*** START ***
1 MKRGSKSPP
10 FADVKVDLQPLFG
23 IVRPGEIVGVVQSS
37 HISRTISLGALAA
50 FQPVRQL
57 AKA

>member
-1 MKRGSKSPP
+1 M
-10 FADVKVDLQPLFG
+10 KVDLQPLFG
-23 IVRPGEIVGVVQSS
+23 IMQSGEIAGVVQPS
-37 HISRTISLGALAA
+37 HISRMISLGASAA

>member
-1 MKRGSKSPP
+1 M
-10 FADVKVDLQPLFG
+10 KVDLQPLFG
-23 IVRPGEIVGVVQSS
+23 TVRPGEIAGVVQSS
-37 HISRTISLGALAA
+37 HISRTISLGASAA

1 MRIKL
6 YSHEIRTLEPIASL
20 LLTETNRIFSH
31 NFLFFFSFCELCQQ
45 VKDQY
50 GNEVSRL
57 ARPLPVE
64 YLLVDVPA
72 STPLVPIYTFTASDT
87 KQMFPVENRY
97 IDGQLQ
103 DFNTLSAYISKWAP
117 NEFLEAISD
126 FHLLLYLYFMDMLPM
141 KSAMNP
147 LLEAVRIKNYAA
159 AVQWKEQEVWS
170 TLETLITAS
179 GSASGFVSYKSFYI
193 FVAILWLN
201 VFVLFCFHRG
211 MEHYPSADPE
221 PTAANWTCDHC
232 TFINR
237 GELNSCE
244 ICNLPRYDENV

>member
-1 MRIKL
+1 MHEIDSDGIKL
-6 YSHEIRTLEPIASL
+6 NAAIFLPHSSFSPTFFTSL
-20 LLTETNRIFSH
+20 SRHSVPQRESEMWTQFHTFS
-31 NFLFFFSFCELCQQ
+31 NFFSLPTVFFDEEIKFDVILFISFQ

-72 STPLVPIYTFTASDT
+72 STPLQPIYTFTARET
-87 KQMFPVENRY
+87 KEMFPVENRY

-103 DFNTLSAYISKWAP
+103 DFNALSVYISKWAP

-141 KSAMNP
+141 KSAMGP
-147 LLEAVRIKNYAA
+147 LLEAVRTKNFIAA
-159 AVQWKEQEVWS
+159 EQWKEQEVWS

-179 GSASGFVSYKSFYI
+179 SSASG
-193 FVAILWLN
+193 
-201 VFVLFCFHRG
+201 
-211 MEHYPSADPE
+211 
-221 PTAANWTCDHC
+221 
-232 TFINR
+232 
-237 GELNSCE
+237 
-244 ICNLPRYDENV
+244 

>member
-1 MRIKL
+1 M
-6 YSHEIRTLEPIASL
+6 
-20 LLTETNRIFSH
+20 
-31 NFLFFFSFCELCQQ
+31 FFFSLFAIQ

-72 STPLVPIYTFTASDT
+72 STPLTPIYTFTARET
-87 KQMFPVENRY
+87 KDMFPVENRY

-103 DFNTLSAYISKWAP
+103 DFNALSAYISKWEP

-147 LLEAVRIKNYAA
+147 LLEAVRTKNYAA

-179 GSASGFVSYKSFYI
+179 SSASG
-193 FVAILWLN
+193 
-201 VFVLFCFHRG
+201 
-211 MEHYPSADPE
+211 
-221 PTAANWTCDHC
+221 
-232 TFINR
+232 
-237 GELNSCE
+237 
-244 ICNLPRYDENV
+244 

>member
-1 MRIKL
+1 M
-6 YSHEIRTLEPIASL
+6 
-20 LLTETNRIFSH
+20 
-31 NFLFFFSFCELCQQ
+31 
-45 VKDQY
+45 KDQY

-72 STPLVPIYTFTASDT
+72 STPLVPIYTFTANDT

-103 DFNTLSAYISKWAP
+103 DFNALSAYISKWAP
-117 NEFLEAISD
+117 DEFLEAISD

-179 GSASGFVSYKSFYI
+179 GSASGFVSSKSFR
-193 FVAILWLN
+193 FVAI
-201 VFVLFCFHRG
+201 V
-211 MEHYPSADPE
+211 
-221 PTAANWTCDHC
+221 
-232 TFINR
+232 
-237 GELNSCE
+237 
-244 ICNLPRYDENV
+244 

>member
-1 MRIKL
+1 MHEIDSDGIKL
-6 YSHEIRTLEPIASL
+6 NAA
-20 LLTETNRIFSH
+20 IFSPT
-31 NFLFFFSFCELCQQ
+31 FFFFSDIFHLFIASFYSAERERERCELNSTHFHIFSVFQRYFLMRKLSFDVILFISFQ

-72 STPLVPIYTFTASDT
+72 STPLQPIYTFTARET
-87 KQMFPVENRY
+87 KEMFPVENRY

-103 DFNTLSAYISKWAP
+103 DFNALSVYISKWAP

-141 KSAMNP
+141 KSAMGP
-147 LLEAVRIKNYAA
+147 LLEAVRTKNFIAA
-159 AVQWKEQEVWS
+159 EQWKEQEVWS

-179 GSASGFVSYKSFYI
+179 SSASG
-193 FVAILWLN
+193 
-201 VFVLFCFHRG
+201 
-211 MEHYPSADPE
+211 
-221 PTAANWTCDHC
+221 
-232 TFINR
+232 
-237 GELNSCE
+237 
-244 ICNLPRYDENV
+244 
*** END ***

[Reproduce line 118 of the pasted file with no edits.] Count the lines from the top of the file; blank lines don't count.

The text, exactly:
+237 